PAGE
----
There has been exhaustive coverage over the latest tell-all book targeting President Donald Trump. Mary Trump’s book, “Too Much and Never Enough: How My Family Created the World’s Most Dangerous Man,” slams her uncle for a series of horrible acts and a lifetime of deceit. However, one allegation has drawn much attention and raises a related issue repeatedly discussed on this blog: Trump allegedly used a friend as a surrogate to take his college entrance test in order to secure a place at the elite Wharton School at the University of Pennsylvania. The problem is that this allegation appears to be untrue if the widow of the named individual is telling the truth. That raises the issue of “defaming the dead” and a common law doctrine that I have spent many years criticizing as unfair and harmful.
According to Mary Trump, Trump’s friend Joe Shapiro took the SAT for him:
“Donald worried that his grade point average, which put him far from the top of the class, would scuttle his efforts to get accepted. To hedge his bets he enlisted Joe Shapiro, a smart kid with a reputation for being a good test taker, to take his SATs for him. That was much easier to pull off in the days before photo IDs and computerized records. Donald, who never lacked for funds, paid his buddy well.”
The problem with this account is that Shapiro, who died of cancer in 1999, met Trump at the University of Pennsylvania, which (if true) would make it a bit difficult for him to have cheated on the test for him. His widow, former tennis champion Pam Shriver, was outraged by the allegation against her late husband who she said was known as a person of the highest integrity.
Unless she is lying (which I have no reason to believe), that brings us to the torts question. Such an act would dishonest and has recently been prosecuted as a criminal matter in the infamous college bribery scandal which involved fraudulent test taking. If made falsely, it can be a matter of defamation. Criminal conduct has long been recognized as a per se category of slander under common law torts as well as such categories as moral turpitude and unchastity or impugning professional reputation. These per se categories are often referenced even in states that have removed the distinction between libel and slander. This is an allegation of criminal and unethical conduct.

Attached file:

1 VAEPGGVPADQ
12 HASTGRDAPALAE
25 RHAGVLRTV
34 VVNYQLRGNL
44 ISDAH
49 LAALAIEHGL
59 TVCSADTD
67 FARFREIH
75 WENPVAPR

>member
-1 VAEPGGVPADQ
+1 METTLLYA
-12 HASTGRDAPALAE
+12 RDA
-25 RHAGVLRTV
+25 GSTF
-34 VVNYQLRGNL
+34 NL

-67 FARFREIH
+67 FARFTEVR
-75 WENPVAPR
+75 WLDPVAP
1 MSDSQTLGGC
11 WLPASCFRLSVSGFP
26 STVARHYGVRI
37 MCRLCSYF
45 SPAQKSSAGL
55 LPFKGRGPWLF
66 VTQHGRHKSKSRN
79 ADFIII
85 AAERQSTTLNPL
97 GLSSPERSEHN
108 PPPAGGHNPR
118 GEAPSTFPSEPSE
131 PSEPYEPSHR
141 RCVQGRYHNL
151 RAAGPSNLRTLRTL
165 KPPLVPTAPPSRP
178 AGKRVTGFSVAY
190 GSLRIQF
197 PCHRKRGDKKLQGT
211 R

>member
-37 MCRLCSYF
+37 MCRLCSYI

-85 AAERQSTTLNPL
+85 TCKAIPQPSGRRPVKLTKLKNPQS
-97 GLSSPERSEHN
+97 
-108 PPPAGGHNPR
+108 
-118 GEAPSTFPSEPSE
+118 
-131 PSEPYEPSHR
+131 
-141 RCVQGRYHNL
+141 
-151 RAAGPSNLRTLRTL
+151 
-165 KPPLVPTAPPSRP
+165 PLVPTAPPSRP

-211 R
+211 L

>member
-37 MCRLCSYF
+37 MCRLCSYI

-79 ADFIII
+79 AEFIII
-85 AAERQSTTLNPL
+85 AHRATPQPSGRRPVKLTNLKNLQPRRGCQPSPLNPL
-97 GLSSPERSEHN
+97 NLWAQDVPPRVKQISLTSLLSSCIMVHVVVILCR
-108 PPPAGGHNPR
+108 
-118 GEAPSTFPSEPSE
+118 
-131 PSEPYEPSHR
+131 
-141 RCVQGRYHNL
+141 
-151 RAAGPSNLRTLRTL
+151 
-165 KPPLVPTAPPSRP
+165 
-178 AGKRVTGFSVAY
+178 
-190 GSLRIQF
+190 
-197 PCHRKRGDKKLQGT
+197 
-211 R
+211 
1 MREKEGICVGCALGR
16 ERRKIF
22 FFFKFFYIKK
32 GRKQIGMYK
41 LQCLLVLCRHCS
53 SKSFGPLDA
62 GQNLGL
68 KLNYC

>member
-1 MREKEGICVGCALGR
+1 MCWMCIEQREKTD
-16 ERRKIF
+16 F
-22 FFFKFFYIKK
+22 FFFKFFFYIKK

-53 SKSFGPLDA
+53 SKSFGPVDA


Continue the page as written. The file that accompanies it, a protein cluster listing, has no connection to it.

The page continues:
The problem is that Joe Shapiro is dead. As we have previously discussed with regard to an infamous column by the Toronto Star, the common law rule is that “you cannot defame the dead,” which of course means in practical terms that you can defame the dead. Once again, I have long been a critic of that rule, here. Publishers and movie producers often wait for figures to die to have full license to defame them with no recourse to the family. As I said in 2007:
“Indeed, while most people are raised not to speak ill of the dead, the law fully supports those who do. Under the common-law rules governing defamation, a reputation is as perishable as the person who earned it. It is a rule first expressed in the Latin doctrine actio personalis moritur cum persona (“a personal right of action dies with the person”). The English jurist Sir James Stephen put it more simply in 1887, “The dead have no rights and can suffer no wrongs.” In other words, you’re fair game as soon as you die — even if writers say viciously untrue things about you and your life.”
The current controversy highlights the unfairness and harm caused by this common law rule. Most of us were raised to protect our family names and reputations. Indeed, my father rarely made commands or demands for our future but he made clear that our primary obligation to him was to pass along our family name in as good or better shape than we received it. That does not mean that we are to avoid controversy but most of us spend our lives avoiding allegations of dishonestly, let alone criminal conduct.
Yet, as soon as you die, anyone has total license to smear your reputation. As discussed in the earlier columns, such false portrayals are often the lasting impression of people from popular books or movies.
This would seem an easy case of defamation. If Pam Shriver is telling the truth, there was no chance that this could have happened and Mary Trump could have easily confirmed that fact. The fact that neither she nor the publisher (Simon and Schuster) took the time to confirm that story is telling. This may not have been flagged for fact checking because it did not matter if it was true or not. Shapiro is dead so they knew that they had total license for libel. What is libelous for the living is non-libelous for the dead.
All Shriver can do is object and try to set the record right (as the alleged defamer collects royalties on a false account): “But obviously Joe’s not here to defend himself and say what happened, but I just want to recollect what he told me about where he met Mr. Trump. And I want to thank all of Joe’s close friends and his sister Beth for our talks in the past 24 hours about what an upstanding, outstanding man Joe Shapiro was.”